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One Man’s Passion Transformed the Paper Industry as We Know It

How early innovations from the founders of a well-known lab brand changed the face of paper


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Most stories end with a marriage but the story of Whatman™ paper begins with one when James Whatman, a tanner, married Ann Harris, owner of a paper mill, sparking nearly 300 years of innovation. The Whatman™ papermaking enterprise, beginning with James Whatman and his son, changed the paper manufacturing industry forever.


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In 1726, James Whatman inherited his family tanning business, but a passion for paper led him to work with trusted friend Richard Harris, building a paper mill that Harris would run and financing Harris’ later purchase of Turkey Mill. Harris passed while rebuilding Turkey Mill. In 1740, Whatman married Ann, Harris' widow, and they completed the mill project together. Whatman quickly built a reputation for high-quality writing paper, which was favored by aristocrats and government officials as early as the 1740’s. By the 1750’s, Whatman’s printing paper was sought after by high-end publishers.

Typesetters and printers of the day faced a great frustration with the existing ‘laid’ paper. Paper was molded using parallel wires, sporting pronounced ridges that were difficult to evenly imprint and caused ink to run and pool. John Baskerville, working on a new typeface still popular today, approached Whatman in his search for smoother paper that would better showcase his bold typeface and flourishes with crisp, clean lines. Whatman dove into the challenge, designing a new mold of woven wire capable of producing perfectly uniform sheets of ‘wove’ paper—a principle still used in manufacturing paper today. Baskerville introduced Whatman’s wove paper to the world in his 1757 quarto edition of Virgil with his own typeface design, an accomplishment landing him the role of printer to the University of Cambridge.

Whatman continued to experiment with and refine wove paper until his death in 1759. Gelatin baths made from hooves and bones added strength and decreased absorbency, making his paper highly sought after by the artist community, to whom it provided resilient, blank canvases that enabled new techniques. The evenly translucent sheets were equally desired by type designers who could imprint delicate, complex designs with a light touch.


After Whatman’s death, Ann ran the mill until their son, James Whatman the younger, turned 21 and took over the family business. He shared his father’s passion for innovation. Notably, his power optimizations of machinery enabled widespread industrialization. He further refined paper by introducing chlorine to bleach colored cloths for pulp and blue smalt to brighten whitepaper. He also developed a lever system to produce sheets of paper far larger than the arm-span width previously possible.

Using his new lever system, Whatman produced the ‘Antiquarian’, a 53 by 31 inch sheet commissioned by the Society of Antiquaries in 1772 for a copper-engraving of ‘The Field of the Cloth of Gold’. Antiquarian sheets were soon in high demand by engravers across Europe.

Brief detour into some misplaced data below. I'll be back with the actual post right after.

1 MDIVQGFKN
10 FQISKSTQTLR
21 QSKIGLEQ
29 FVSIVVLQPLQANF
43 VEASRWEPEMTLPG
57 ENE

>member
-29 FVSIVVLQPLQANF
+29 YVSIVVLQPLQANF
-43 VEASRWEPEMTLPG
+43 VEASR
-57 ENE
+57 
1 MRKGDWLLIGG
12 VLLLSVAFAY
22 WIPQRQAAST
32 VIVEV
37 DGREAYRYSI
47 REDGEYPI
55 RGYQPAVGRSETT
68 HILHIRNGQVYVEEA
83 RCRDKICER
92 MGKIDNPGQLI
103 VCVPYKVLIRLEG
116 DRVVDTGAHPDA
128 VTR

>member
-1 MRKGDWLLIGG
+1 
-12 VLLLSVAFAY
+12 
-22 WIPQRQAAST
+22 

After Whatman suffered a severe stroke in 1790, his apprentice and assistant of nearly 20 years, William Balston, took over management of the mill. England was hit hard in the early 1790’s by an economic downturn and labor unrest, leading Whatman to sell Turkey Mill and give his protégé £5000 to buy into the new firm. In 1805, the firm split and Balston moved to Springfield Mill to carry on producing paper in his mentor’s style under the Whatman name, with his own sons continuing the tradition. Whatman production at Springfield Mill continued until 2014.

From the 1930's Whatman™ has become a trusted name in science, continuing through the years to drive innovation. A more modern example of Whatman™ innovation is the Anopore™ aluminum oxide filter membrane with densely spaced, extremely precise pore sizes. The chemically unreactive, high-purity alumina matrix minimizes ion leaching and other sample contaminants, making it ideal for a wide spectrum of applications including bioprocessing, semiconductor research, media sterilization, high-performance liquid chromatography (HPLC), and liposome extrusion. Anopore™ filters really shine in culturing and microscopy, however. They support cellular growth and are virtually transparent when wet, meaning you can observe undisturbed cells directly on the filter under the microscope. The conductive matrix can be carried through scanning electron microscopy as well.

Pore structure of an Anopore™ filter.


From weigh paper and Benchkote™ surface protector to HEPA filters for biological safety cabinets, Whatman™ products are ubiquitous in any lab setting, so it’s no surprise they are regularly co-opted for creative and new applications. The iconic Whatman™ Grade 1 qualitative filter paper, a commonly used “general purpose” filter, was used by Consden, Gordon, and Martin in 1944 to develop paper chromatography. Other creative applications over the years include skin graft tissue cultures, genetic disease testing, radiation and toxic gas detection, moisture tests for aircraft fuel, gunpowder residue testing, and water-proofing parachute activation systems.

Following a series of mergers and acquisitions beginning in the 1970’s, Whatman™ is now part of Cytiva, a Danaher company. The current Whatman™ filter portfolio is designed to ensure measurement validity and data integrity across applications including pharmaceutical quality control, diagnostics, environmental monitoring and testing, life sciences, and the food and beverage industries.

James Whatman’s passion for innovation left an indelible mark on the world through innovations in paper manufacture, a legacy that lives on to this day.

To learn more, visit Cytiva Life Sciences.